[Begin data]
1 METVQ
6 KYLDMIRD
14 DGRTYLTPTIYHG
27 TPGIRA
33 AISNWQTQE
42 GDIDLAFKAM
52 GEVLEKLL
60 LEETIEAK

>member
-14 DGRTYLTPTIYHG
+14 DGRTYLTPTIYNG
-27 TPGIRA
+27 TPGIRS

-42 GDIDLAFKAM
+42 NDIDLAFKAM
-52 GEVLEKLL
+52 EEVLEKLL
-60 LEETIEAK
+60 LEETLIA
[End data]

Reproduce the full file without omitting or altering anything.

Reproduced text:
1 METVQ
6 KYLDMIRD
14 DGRTYLTPTIYHG
27 TPGIRA
33 AISNWQTQE
42 GDIDLAFKAM
52 GEVLEKLL
60 LEETIEAK

>member
-14 DGRTYLTPTIYHG
+14 DGRTYLTPTIYNG
-27 TPGIRA
+27 TPGIRS

-42 GDIDLAFKAM
+42 NDIDLAFKAM
-52 GEVLEKLL
+52 EEVLEKLL
-60 LEETIEAK
+60 LEETLIA